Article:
September 22nd, 2017
Content Creators Coalition (c3) Warns Congress About Artist And Songwriter Opposition To “Transparency in Music Licensing and Ownership Act”
Washington, D.C. – The Content Creators Coalition (c3) today sent the following letter to the leaders of the House Judiciary Committee warning that consideration of H.R. 3350, the so called “Transparency in Music Licensing and Ownership Act,” would spark a backlash in the artist community and could derail the Committee’s work to create a consensus copyright reform legislation:
The Honorable Bob Goodlatte, Chairman
The Honorable John Conyers, Jr., Ranking Member
House Committee on the Judiciary
2138 Rayburn House Office Building
Washington, DC 20515
Dear Chairman Goodlatte and Ranking Member Conyers:
As an artist and songwriter-run advocacy organization, we write to express our strong opposition to H.R. 3350, the “Transparency in Music Licensing and Ownership Act.” Recognizing the importance of this issue to our constituents, this letter is signed by every member of our Executive Board.
The Content Creators’ Coalition (c3) strongly supports the Committee’s continual efforts to find consensus around broader copyright reform and to ensure that music licensing is more transparent, particularly to third party beneficiaries of recording contracts. There is little dispute among stakeholders that music licensing, in particular the licensing of musical works, is needlessly opaque. Publishers and record labels agree on this point, as do songwriters, performers and musicians, as well as music servicers and businesses who use music and musical works. There is clearly an opportunity for the Committee to find consensus on these issues.
However, H.R. 3350 does not further efforts to reach consensus – instead, it represents a one-sided approach that would fail to simplify music licensing. We are deeply concerned about the bill’s onerous registration system and financial penalty (forfeiture of statutory damages and attorneys’ fees) for songwriters or publishers who fail to register their works in a new database, created and run by the government.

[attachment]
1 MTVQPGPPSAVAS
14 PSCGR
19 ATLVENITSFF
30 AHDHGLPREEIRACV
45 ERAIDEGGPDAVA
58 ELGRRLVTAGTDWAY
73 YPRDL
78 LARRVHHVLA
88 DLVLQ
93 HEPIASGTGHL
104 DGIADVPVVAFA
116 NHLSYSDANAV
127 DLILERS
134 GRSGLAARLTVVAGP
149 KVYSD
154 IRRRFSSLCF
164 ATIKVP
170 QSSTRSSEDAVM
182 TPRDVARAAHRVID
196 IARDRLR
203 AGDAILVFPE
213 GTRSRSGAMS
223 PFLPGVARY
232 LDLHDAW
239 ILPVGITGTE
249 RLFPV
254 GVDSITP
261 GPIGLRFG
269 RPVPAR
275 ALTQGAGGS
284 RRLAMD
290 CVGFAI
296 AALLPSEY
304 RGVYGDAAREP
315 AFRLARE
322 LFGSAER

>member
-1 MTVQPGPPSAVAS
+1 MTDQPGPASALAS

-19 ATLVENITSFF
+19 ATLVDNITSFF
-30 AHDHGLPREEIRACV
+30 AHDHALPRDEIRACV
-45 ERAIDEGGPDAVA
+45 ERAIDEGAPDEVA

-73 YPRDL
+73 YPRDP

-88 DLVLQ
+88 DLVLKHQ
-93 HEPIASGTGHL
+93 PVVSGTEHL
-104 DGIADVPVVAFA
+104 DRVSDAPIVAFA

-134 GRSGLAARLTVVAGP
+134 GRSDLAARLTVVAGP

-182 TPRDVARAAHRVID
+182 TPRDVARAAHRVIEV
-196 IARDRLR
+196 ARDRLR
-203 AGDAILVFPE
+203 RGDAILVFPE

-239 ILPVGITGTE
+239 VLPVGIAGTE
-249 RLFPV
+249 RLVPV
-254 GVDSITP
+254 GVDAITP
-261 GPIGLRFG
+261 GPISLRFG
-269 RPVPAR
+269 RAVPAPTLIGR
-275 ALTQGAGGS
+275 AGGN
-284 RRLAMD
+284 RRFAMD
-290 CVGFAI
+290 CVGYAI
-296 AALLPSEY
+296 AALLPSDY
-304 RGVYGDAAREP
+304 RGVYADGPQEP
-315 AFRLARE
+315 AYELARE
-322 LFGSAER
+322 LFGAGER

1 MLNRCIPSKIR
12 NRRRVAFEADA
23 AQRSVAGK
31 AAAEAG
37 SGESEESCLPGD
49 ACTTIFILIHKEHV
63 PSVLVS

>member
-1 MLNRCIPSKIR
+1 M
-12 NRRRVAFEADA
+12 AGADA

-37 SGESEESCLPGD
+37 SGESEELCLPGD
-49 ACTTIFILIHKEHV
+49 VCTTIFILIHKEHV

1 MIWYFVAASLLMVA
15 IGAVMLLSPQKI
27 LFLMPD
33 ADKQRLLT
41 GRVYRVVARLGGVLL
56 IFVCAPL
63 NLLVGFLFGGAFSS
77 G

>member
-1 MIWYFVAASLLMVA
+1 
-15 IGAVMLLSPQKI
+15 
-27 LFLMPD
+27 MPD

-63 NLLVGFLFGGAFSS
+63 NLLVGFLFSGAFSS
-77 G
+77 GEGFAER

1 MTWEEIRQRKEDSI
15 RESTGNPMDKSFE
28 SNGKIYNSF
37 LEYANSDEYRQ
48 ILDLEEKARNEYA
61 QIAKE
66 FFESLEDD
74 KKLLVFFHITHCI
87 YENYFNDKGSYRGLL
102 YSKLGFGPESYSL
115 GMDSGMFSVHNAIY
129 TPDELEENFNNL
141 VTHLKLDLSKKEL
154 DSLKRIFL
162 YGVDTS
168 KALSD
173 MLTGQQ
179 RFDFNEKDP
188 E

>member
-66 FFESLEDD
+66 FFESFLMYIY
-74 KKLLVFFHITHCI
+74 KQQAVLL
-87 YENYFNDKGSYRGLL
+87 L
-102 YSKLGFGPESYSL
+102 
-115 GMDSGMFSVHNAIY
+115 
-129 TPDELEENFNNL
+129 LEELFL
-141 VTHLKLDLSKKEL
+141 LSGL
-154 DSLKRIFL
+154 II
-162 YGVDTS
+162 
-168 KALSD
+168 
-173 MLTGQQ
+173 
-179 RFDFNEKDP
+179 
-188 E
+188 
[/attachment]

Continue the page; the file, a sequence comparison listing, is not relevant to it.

As a matter of principle, an intellectual property right, like any other property right, should not be subject to forfeiture and the law should help creators understand and protect their rights – not create obstacles courses for them to navigate on pain of losing control over their creative work. This bill, by contrast, actually incentivizes the appropriation of creators’ work based on technical or other often innocent shortcomings, removing key deterrents that should discourage music services from doing so.
The record keeping mandates in the bill are voluminous and incredibly vague. Terms like “catalog number” are undefined and could mean a number of things. Other requirements are intricate, time consuming and in many cases, appear impossible to satisfy. How is an artist supposed to register every album on which one of her songs has been recorded, including recordings by other artists they may not even know about? If these requirements are time consuming and uncertain for successful and well-known songwriters and publishers, they will be impossible for independent songwriters.
Most importantly, the bill also thwarts the Committee’s to create a consensus copyright reform legislation. Both the “Fair Play Fair Pay Act,” creating a terrestrial performance right in the United States, and the “CLASSICS Act,” have support from music creators and digital service providers. While we respect the long standing and good faith efforts of Chairman Sensenbrenner to address these issues, H.R. 3350 only enjoys the support of businesses that use music and is so lopsided it would be a toxic “poison pill” in any copyright reform legislation effort.
We urge the Committee to reject H.R. 3350 and to press ahead at full speed with more genuine music licensing reform. Thank you for considering our views.
Melvin Gibbs, President
John McCrea, Vice President
Tommy Manzi, Treasurer
Jeffrey Boxer, Executive Director
cc: The Honorable Daryl Issa
The Honorable Jerrold Nadler
[Editor Charlie sez: From the “Stop Me Before I Infringe Again” Dept….]
Turns out that Google Drive is a whole lot less buttoned up than you may have thought.